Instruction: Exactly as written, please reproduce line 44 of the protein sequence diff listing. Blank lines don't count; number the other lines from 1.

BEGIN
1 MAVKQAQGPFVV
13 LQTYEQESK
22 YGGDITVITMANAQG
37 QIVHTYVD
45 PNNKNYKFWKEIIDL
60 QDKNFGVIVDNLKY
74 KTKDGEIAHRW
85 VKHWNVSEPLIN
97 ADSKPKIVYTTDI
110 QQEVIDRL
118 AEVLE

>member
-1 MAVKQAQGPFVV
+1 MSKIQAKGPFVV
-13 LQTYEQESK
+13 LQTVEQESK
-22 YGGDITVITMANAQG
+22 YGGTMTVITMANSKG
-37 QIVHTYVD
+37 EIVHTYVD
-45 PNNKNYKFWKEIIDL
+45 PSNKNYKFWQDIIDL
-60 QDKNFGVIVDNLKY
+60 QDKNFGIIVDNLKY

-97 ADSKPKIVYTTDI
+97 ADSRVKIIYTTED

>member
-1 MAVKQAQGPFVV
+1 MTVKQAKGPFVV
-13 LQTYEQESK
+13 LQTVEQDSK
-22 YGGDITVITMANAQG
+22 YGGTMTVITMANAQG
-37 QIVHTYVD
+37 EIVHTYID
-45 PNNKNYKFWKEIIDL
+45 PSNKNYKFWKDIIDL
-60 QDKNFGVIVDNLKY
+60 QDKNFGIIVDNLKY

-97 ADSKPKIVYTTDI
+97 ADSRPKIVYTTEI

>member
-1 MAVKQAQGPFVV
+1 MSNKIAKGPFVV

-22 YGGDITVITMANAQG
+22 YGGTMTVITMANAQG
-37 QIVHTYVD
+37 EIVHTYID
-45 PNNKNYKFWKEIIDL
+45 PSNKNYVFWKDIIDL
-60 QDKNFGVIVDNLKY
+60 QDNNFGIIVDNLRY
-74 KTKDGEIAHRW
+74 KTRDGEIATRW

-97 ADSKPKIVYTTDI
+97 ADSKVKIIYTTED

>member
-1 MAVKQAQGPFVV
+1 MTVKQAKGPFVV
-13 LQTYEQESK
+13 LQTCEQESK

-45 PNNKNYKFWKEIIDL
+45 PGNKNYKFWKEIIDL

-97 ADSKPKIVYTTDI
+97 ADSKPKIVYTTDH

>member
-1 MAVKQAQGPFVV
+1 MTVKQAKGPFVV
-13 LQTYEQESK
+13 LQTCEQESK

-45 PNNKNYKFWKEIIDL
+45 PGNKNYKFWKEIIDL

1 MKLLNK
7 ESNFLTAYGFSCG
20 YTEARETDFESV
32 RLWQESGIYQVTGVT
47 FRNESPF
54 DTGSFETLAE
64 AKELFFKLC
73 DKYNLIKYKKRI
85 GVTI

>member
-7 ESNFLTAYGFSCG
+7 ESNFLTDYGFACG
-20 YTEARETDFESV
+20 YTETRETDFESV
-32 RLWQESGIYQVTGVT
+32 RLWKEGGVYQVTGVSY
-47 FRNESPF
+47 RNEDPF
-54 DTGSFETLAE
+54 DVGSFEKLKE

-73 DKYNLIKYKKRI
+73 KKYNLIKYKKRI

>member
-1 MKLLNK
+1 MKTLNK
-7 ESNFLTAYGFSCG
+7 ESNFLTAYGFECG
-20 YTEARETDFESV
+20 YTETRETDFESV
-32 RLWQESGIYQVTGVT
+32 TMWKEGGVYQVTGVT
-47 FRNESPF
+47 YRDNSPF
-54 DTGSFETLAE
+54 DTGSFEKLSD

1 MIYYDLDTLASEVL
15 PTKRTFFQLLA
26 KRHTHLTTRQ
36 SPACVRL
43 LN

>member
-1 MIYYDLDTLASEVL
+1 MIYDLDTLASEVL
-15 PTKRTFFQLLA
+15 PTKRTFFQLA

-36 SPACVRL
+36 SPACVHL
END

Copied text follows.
+1 MSNKIAKGPFVV